Perth, Western Australia - 6th to 10th January 2014
In 2010, Mozilla announced it was working on a new systems language, aiming to match the performance and C-interoperability profile of C++ in a provably safe language with concurrency, immutability, isolation and expressiveness properties closer to languages like Erlang, Haskell or Scala.
While Rust presents a good variety of familiar, expressive tools from other mainstream languages, it also borrows from research languages two lesser-known key technologies: "owning pointers" and "borrowed pointers". This talk will briefly describe the Rust language in general terms, then focus in on these two key technologies, how they shape Rust's memory model, performance and safety guarantees, and why you might consider using Rust in your next project.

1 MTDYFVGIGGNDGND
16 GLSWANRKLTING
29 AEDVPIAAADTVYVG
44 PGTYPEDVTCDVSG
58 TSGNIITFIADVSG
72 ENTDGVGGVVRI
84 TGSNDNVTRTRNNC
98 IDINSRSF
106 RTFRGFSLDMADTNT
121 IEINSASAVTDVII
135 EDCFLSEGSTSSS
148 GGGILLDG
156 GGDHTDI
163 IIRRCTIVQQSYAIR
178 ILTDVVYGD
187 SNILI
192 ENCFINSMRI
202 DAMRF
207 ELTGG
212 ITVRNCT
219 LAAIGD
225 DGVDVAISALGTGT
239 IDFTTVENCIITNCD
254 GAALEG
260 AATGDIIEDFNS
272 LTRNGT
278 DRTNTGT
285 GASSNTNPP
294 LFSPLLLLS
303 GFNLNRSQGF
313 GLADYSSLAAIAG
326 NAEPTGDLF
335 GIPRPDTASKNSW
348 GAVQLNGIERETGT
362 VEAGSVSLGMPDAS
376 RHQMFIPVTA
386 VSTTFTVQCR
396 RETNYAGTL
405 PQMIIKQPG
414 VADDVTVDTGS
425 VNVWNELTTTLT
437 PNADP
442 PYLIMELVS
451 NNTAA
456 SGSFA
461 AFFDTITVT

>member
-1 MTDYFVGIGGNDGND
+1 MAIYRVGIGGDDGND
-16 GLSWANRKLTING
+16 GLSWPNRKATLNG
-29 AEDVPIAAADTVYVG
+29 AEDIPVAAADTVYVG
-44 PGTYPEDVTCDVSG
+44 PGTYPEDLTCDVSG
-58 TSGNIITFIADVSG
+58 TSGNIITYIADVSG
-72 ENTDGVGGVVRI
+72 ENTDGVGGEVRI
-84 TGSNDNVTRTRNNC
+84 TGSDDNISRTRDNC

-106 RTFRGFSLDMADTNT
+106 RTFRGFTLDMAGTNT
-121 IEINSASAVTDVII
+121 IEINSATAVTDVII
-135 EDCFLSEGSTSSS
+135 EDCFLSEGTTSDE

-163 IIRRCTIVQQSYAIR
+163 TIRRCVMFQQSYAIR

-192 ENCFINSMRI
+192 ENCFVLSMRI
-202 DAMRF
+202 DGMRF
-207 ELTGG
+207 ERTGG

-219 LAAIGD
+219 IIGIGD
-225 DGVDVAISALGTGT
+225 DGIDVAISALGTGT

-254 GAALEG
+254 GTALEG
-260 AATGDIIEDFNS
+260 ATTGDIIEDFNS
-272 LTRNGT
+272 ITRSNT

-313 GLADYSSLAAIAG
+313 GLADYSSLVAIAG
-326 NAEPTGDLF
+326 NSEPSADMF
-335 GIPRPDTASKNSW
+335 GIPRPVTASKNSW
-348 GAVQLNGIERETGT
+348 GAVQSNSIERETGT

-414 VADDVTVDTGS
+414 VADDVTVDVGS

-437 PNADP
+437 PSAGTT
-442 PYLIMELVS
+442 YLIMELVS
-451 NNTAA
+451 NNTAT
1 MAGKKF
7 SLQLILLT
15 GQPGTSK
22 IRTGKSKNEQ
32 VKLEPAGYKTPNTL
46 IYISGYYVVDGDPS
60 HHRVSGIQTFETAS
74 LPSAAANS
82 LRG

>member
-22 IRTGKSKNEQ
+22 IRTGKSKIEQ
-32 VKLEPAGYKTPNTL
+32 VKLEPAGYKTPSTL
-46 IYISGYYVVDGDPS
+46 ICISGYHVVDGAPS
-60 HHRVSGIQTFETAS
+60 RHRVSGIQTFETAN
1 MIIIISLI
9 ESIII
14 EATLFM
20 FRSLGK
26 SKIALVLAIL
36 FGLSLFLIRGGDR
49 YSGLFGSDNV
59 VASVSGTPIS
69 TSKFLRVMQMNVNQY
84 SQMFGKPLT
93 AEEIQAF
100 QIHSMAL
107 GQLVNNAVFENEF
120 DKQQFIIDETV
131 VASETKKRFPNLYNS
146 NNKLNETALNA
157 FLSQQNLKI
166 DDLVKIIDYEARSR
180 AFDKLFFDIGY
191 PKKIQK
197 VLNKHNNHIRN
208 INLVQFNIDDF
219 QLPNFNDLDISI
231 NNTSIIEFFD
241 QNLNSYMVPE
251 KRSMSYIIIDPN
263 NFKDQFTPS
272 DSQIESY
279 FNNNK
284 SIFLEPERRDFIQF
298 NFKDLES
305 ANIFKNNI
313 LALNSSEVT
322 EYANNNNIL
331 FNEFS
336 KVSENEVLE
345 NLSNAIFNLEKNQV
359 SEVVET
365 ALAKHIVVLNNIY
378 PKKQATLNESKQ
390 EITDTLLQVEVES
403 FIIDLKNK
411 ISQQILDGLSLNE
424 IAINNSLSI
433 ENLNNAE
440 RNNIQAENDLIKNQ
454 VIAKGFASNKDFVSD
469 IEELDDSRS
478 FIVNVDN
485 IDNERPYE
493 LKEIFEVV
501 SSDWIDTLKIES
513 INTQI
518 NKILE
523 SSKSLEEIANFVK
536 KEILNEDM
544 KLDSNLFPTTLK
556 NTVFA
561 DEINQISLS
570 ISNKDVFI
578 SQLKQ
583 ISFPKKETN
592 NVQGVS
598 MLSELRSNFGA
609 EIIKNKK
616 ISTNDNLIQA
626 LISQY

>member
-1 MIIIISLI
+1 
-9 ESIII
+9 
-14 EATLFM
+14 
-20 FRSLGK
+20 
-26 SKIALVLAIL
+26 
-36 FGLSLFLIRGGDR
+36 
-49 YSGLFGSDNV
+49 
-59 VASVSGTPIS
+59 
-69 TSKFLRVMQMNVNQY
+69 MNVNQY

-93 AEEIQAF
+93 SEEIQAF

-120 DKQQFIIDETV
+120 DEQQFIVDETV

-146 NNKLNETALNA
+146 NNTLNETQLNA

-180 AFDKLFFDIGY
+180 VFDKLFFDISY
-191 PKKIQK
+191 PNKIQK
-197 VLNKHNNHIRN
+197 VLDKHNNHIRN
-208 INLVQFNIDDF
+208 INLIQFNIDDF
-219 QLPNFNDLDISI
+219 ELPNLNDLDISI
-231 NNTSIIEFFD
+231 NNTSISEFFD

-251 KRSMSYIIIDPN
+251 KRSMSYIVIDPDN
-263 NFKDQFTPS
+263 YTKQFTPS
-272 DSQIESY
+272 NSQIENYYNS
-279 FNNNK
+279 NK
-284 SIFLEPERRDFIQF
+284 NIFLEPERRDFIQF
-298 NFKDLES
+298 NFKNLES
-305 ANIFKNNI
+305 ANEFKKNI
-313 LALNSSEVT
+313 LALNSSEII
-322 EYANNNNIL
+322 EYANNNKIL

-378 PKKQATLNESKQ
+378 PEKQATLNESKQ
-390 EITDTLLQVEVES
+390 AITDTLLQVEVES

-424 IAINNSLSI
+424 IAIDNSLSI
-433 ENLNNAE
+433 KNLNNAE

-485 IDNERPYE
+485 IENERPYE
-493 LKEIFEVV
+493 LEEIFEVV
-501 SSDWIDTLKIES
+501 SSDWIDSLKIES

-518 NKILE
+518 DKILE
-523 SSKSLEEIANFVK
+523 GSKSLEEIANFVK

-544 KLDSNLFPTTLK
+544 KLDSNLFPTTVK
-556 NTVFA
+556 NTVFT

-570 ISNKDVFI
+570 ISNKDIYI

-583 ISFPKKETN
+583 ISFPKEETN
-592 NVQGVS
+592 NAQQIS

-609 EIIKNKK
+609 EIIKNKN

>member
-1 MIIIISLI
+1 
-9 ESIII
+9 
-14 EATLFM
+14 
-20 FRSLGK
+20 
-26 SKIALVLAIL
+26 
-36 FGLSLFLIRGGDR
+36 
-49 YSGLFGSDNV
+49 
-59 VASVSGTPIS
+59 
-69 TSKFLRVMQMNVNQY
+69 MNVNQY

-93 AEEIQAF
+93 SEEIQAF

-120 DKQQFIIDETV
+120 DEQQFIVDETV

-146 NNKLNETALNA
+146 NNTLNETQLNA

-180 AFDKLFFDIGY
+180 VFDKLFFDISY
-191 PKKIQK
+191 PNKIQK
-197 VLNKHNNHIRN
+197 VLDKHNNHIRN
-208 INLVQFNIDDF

Nicholas Matsakis is a senior researcher at Mozilla research.
He focuses on safe support for parallelism in programming
languages. He is currently working on the Rust programming language as